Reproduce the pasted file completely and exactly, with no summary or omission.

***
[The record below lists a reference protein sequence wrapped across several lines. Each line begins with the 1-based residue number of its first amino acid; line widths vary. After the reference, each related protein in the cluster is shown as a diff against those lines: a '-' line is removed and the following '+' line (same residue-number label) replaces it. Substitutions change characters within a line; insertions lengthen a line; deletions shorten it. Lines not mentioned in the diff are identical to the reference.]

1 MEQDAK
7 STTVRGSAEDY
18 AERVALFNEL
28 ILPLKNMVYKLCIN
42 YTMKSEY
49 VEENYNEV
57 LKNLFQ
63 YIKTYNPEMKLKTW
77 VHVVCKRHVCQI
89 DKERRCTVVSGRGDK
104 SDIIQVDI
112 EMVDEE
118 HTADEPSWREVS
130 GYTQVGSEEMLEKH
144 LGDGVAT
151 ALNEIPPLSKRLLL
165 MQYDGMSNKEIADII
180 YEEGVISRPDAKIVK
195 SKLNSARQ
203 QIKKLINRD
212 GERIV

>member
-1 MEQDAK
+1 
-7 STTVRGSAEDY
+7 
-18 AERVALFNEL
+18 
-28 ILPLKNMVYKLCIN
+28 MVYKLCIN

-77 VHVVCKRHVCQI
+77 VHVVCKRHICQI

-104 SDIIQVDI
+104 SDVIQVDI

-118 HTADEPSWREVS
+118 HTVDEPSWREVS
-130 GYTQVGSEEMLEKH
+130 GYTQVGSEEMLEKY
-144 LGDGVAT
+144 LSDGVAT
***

[The record below lists a reference protein sequence wrapped across several lines. Each line begins with the 1-based residue number of its first amino acid; line widths vary. After the reference, each related protein in the cluster is shown as a diff against those lines: a '-' line is removed and the following '+' line (same residue-number label) replaces it. Substitutions change characters within a line; insertions lengthen a line; deletions shorten it. Lines not mentioned in the diff are identical to the reference.]

1 MEQDAK
7 STTVRGSAEDY
18 AERVALFNEL
28 ILPLKNMVYKLCIN
42 YTMKSEY
49 VEENYNEV
57 LKNLFQ
63 YIKTYNPEMKLKTW
77 VHVVCKRHVCQI
89 DKERRCTVVSGRGDK
104 SDIIQVDI
112 EMVDEE
118 HTADEPSWREVS
130 GYTQVGSEEMLEKH
144 LGDGVAT
151 ALNEIPPLSKRLLL
165 MQYDGMSNKEIADII
180 YEEGVISRPDAKIVK
195 SKLNSARQ
203 QIKKLINRD
212 GERIV

>member
-1 MEQDAK
+1 
-7 STTVRGSAEDY
+7 
-18 AERVALFNEL
+18 
-28 ILPLKNMVYKLCIN
+28 MVYKLCIN

-77 VHVVCKRHVCQI
+77 VHVVCKRHICQI

-104 SDIIQVDI
+104 SDVIQVDI

-118 HTADEPSWREVS
+118 HTVDEPSWREVS
-130 GYTQVGSEEMLEKH
+130 GYTQVGSEEMLEKY
-144 LGDGVAT
+144 LSDGVAT